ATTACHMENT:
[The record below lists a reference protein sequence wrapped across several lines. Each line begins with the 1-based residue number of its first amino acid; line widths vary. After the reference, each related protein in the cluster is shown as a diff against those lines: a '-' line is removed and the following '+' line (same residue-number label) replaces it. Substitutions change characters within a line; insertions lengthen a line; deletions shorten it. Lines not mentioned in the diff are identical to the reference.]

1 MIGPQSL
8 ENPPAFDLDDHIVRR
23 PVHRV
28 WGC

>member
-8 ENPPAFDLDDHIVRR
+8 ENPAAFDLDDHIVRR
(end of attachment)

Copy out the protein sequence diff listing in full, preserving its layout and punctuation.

[The record below lists a reference protein sequence wrapped across several lines. Each line begins with the 1-based residue number of its first amino acid; line widths vary. After the reference, each related protein in the cluster is shown as a diff against those lines: a '-' line is removed and the following '+' line (same residue-number label) replaces it. Substitutions change characters within a line; insertions lengthen a line; deletions shorten it. Lines not mentioned in the diff are identical to the reference.]

1 MIGPQSL
8 ENPPAFDLDDHIVRR
23 PVHRV
28 WGC

>member
-8 ENPPAFDLDDHIVRR
+8 ENPAAFDLDDHIVRR